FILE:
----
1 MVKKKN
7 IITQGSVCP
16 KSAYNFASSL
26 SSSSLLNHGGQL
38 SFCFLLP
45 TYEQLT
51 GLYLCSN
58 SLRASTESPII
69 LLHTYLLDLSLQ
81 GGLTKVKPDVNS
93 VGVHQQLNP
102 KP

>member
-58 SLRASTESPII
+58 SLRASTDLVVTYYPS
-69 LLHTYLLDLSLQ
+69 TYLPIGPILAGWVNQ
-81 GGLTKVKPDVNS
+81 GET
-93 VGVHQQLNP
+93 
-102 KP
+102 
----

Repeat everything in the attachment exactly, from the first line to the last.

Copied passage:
1 MVKKKN
7 IITQGSVCP
16 KSAYNFASSL
26 SSSSLLNHGGQL
38 SFCFLLP
45 TYEQLT
51 GLYLCSN
58 SLRASTESPII
69 LLHTYLLDLSLQ
81 GGLTKVKPDVNS
93 VGVHQQLNP
102 KP

>member
-58 SLRASTESPII
+58 SLRASTDLVVTYYPS
-69 LLHTYLLDLSLQ
+69 TYLPIGPILAGWVNQ
-81 GGLTKVKPDVNS
+81 GET
-93 VGVHQQLNP
+93 
-102 KP
+102 